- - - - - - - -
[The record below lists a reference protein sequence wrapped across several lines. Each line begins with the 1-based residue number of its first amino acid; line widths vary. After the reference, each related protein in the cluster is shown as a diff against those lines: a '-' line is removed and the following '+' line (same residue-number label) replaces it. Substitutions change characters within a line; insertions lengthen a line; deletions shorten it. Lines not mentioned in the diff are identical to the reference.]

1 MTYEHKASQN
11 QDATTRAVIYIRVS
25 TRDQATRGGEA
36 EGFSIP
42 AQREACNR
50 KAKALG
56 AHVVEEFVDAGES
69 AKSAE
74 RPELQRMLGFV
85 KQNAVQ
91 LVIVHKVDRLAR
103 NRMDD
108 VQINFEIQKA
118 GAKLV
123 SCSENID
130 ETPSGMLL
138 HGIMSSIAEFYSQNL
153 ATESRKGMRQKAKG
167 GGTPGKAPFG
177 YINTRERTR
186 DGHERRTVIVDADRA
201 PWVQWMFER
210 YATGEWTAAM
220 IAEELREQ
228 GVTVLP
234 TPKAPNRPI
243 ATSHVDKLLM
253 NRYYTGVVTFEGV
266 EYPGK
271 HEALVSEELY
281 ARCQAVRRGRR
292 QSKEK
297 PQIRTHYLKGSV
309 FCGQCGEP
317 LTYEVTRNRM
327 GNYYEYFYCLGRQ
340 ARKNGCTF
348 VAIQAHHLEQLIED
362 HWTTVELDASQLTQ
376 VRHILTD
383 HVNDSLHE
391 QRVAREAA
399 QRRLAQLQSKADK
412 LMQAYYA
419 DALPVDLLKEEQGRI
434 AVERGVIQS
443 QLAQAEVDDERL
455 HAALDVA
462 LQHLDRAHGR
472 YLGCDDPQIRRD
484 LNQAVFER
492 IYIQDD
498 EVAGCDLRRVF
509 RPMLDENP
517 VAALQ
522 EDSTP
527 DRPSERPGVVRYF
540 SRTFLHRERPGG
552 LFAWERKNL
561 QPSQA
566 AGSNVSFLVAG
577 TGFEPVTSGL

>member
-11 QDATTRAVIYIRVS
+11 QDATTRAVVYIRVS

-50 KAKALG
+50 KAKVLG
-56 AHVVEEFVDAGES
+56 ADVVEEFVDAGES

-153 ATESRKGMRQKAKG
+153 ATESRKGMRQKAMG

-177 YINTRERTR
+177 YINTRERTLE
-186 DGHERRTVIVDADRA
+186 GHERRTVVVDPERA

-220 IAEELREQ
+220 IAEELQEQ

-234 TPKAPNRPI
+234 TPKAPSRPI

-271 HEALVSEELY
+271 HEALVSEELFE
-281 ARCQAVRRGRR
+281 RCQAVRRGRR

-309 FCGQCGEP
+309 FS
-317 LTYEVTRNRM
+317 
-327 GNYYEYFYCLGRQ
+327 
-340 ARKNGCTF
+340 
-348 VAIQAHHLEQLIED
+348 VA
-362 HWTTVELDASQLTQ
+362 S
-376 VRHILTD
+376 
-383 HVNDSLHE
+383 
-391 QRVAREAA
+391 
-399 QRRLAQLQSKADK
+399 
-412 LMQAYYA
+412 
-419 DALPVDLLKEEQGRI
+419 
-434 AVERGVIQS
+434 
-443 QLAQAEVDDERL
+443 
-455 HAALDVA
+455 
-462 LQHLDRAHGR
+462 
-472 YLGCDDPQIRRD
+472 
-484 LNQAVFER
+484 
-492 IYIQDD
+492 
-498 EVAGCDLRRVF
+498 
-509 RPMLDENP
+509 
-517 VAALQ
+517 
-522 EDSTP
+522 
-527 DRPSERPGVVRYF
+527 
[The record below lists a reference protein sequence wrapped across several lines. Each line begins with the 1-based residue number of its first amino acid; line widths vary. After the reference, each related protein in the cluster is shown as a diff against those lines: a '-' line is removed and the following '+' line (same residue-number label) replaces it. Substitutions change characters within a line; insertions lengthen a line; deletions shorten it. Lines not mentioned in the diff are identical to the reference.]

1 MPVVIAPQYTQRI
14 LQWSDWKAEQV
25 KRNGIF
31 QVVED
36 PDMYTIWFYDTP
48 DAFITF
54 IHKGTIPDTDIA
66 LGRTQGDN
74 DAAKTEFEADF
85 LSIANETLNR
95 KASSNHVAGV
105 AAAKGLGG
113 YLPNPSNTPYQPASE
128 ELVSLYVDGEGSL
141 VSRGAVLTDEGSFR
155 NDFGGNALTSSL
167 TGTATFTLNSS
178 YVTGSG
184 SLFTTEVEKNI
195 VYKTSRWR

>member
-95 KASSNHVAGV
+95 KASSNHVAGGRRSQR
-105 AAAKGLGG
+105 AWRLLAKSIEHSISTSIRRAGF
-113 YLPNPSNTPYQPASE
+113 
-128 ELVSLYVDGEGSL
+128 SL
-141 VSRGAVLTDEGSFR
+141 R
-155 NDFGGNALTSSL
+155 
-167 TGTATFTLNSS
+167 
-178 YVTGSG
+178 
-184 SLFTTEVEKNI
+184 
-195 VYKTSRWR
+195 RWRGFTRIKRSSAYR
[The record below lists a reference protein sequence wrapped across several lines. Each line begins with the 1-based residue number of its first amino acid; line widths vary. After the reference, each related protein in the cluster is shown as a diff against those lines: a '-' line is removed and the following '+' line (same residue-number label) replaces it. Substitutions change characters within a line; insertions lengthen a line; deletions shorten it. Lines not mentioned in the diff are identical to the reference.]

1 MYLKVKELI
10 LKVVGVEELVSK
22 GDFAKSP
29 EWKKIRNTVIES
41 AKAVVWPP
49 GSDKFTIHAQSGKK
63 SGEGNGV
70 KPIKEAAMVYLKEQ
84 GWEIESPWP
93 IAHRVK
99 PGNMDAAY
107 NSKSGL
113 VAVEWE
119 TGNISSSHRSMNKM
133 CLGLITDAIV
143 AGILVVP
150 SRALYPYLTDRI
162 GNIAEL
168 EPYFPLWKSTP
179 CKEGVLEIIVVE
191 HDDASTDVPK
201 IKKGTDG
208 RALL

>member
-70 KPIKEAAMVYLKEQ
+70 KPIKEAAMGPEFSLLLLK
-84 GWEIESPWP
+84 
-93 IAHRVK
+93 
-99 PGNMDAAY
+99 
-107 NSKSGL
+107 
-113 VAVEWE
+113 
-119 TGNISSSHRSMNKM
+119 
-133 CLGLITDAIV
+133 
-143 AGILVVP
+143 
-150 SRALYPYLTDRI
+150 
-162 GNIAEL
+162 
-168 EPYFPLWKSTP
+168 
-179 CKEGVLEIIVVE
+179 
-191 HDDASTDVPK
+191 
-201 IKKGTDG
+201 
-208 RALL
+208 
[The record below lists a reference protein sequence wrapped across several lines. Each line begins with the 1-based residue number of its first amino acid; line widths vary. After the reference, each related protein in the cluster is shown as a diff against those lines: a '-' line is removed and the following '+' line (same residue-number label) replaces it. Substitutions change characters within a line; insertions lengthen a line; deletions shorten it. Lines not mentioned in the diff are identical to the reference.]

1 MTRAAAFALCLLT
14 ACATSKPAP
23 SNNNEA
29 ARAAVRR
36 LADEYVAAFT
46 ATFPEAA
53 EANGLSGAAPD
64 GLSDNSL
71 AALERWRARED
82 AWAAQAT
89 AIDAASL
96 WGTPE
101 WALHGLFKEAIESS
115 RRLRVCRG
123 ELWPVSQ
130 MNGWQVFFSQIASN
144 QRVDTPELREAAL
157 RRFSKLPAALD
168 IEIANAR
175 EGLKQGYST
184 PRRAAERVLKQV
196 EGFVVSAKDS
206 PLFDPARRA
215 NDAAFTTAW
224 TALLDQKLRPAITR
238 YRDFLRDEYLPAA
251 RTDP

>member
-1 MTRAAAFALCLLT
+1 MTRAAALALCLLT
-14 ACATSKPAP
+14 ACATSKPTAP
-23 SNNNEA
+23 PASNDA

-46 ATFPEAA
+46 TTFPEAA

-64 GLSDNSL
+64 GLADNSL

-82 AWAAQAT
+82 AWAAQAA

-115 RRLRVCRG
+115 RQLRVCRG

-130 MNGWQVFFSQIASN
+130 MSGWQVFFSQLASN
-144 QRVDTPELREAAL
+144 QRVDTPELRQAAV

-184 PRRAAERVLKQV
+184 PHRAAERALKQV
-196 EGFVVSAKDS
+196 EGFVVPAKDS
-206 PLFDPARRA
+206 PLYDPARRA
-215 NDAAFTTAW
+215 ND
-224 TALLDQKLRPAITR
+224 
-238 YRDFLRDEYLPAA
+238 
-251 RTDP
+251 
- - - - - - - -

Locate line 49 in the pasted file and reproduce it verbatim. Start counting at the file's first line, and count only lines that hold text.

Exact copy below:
455 HAALDVA